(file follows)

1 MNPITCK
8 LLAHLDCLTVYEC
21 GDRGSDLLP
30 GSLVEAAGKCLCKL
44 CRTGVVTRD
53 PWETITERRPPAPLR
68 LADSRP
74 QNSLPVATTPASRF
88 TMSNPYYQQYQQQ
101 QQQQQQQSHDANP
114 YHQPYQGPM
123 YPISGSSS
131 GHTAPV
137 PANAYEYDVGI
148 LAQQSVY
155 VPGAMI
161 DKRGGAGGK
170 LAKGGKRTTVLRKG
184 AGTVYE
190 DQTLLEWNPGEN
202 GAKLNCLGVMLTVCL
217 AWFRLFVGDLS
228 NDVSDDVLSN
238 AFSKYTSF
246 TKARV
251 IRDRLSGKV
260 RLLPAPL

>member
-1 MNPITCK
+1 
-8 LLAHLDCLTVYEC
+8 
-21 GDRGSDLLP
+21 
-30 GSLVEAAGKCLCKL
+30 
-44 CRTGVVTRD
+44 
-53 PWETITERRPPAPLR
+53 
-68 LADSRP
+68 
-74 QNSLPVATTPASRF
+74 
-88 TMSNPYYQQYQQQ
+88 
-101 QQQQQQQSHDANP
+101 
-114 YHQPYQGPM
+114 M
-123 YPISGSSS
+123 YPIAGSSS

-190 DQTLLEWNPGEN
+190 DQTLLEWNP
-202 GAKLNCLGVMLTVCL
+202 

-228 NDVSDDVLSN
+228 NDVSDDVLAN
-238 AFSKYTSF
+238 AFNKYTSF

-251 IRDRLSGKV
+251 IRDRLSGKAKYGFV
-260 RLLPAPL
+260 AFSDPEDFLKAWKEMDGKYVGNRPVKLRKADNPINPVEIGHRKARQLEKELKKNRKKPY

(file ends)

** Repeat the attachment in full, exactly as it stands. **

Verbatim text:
1 MNPITCK
8 LLAHLDCLTVYEC
21 GDRGSDLLP
30 GSLVEAAGKCLCKL
44 CRTGVVTRD
53 PWETITERRPPAPLR
68 LADSRP
74 QNSLPVATTPASRF
88 TMSNPYYQQYQQQ
101 QQQQQQQSHDANP
114 YHQPYQGPM
123 YPISGSSS
131 GHTAPV
137 PANAYEYDVGI
148 LAQQSVY
155 VPGAMI
161 DKRGGAGGK
170 LAKGGKRTTVLRKG
184 AGTVYE
190 DQTLLEWNPGEN
202 GAKLNCLGVMLTVCL
217 AWFRLFVGDLS
228 NDVSDDVLSN
238 AFSKYTSF
246 TKARV
251 IRDRLSGKV
260 RLLPAPL

>member
-1 MNPITCK
+1 
-8 LLAHLDCLTVYEC
+8 
-21 GDRGSDLLP
+21 
-30 GSLVEAAGKCLCKL
+30 
-44 CRTGVVTRD
+44 
-53 PWETITERRPPAPLR
+53 
-68 LADSRP
+68 
-74 QNSLPVATTPASRF
+74 
-88 TMSNPYYQQYQQQ
+88 
-101 QQQQQQQSHDANP
+101 
-114 YHQPYQGPM
+114 M
-123 YPISGSSS
+123 YPIAGSSS

-190 DQTLLEWNPGEN
+190 DQTLLEWNP
-202 GAKLNCLGVMLTVCL
+202 

-228 NDVSDDVLSN
+228 NDVSDDVLAN
-238 AFSKYTSF
+238 AFNKYTSF

-251 IRDRLSGKV
+251 IRDRLSGKAKYGFV
-260 RLLPAPL
+260 AFSDPEDFLKAWKEMDGKYVGNRPVKLRKADNPINPVEIGHRKARQLEKELKKNRKKPY